It was Sullivan who shined an early light on how companies had finagled “transfer prices” — the price one division charges another for parts or services — to shift profits to low-tax jurisdictions.

It was Sullivan who had called out the big drug and tech companies for transferring ownership of their patents and trademarks — the source of much of their profits — to subsidiaries in Ireland and other low-tax jurisdictions.

It was Sullivan who highlighted the absurdity of tax havens in which just a handful of multinationals claimed to earn annual profits that were several times the country’s entire GDP.

And it was Sullivan who in 2010 pieced together from public filings that Apple had understated its reported profits to hide the fact that it was paying a tax rate of less than 2 percent on its overseas profits, shining the spotlight on Apple’s tax avoidance schemes.

(Hat Tip: Joseph Burke, Bob Kamman.)

October 28, 2013 in Tax, Tax Analysts | Permalink | Comments (1)

Wednesday, October 23, 2013

Pepperdine/Tax Analysts Symposium: Tax Reform in a Time of Crisis

2014TaxSaveTheDatePlease consider joining us for the Pepperdine/Tax Analysts Symposium on Tax Reform in a Time of Crisis on Friday, January 17, 2014 in Malibu, California:

Keynote Address:  Joseph Bankman (Stanford)
Introduction:  Paul Caron (Pepperdine)
Commentary:  Edward Kleinbard (USC)

Panel #1:  Individual/Estate and Gift Tax Reform
Moderator:  Tom Bost (Pepperdine)
Papers:  Dorothy Brown (Emory), Miranda Fleischer (San Diego), James Repetti (Boston College)
Commentary:  Nancy Staudt (USC)

Luncheon Address:  Bruce Bartlett (Former Deputy Assistant Secretary of the Treasury)

Panel #2:  Business/International Tax Reform
Moderator:  Khrista Johnson (Pepperdine)
Papers:  Karen Brown (George Washington), Ruth Mason (Virginia), Richard Winchester (Thomas Jefferson)
Commentary:  Eric Zolt (UCLA)

Panel #3:  Tax Reform in a Time of Crisis: Institutional Perspectives
Moderator:  Joe Thorndike (Tax Analysts)
Papers:  Ellen Aprill (Loyola-L.A.), Donald Tobin (Ohio State), George Yin (Virginia; former Chief of Staff, Joint Committee on Taxation)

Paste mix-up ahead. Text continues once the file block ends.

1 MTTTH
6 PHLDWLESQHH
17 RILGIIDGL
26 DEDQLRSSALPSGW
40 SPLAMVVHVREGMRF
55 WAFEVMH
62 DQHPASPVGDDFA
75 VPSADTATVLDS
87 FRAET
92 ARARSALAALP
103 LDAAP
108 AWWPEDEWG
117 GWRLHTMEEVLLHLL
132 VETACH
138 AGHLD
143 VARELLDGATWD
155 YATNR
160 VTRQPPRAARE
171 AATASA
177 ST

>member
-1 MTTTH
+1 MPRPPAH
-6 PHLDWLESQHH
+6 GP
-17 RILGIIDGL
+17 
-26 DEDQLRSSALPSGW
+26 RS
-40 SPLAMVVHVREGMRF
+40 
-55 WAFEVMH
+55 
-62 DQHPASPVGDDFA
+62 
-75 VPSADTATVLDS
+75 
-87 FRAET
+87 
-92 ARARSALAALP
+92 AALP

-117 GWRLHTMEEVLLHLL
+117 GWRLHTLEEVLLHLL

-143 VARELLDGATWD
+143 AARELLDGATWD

Commentary:  Donald Korb (Partner, Sullivan & Cromwell; former IRS Chief Counsel)

Closing Remarks:  What Have We Learned Today?:  Robert Popovich (Pepperdine)

October 23, 2013 in Conferences, Legal Education, Scholarship, Tax, Tax Analysts | Permalink | Comments (0)

Monday, October 21, 2013

Gibbs: Loving and the Treasury's Authority to Regulate Tax Return Preparers

Tax Analysys Logo (2013)Lawrence B. Gibbs (Miller & Chevalier, Washington, D.C.;  former IRS Commissioner (1986-89)),   Loving v. IRS: Treasury's Authority to Regulate Tax Return Preparers, 141 Tax Notes 331 (Oct. 21, 2013):

Earlier this year a federal district court held that Treasury lacked the authority to issue regulations in 2011 enabling the IRS to regulate the tax return preparation conduct of unregulated, commercial preparers who process more than 42 million individual federal income tax returns each year [Loving v. United States, No. 12-385 (D.C. D.C. Jan. 18, 2013)]. Gibbs explains why Treasury has the authority to issue the regulations and why the district court decision should be reversed.

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October 21, 2013 in Scholarship, Tax, Tax Analysts | Permalink | Comments (0)

Wednesday, October 16, 2013

McMillan: Transferee Shareholders and the Long Arm of the IRS

Tax Analysys Logo (2013) Lori McMillan (Washburn), Transferee Shareholders and the Long Arm of the IRS, 141 Tax Notes 223 (Oct. 14, 2013):

McMillan discusses United States v. Holmes [Nos. 12–1164, 12–1220 (10th Cir. Aug. 23, 2013)] and concludes that it has made liability management more challenging for the nonresident shareholder and has created problems for the unwary.

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October 16, 2013 in Scholarship, Tax, Tax Analysts | Permalink | Comments (0)

Monday, October 14, 2013

Shay, Fleming & Peroni: Territoriality in Search of Principles and Revenue

Tax Analysys Logo (2013)Stephen E. Shay (Harvard), J. Clifton Fleming Jr. (BYU) &  Robert J. Peroni (Texas), Territoriality in Search of Principles and Revenue: Camp and Enzi, 72 Tax Notes Int'l 155 (Oct. 15, 2013):

Stephen E. Shay, J. Clifton Fleming Jr., and Robert J. Peroni argue that unless a shift to an exemption system for taxing foreign income would constitute a material improvement over current law, the transition costs of such a change would outweigh the benefits.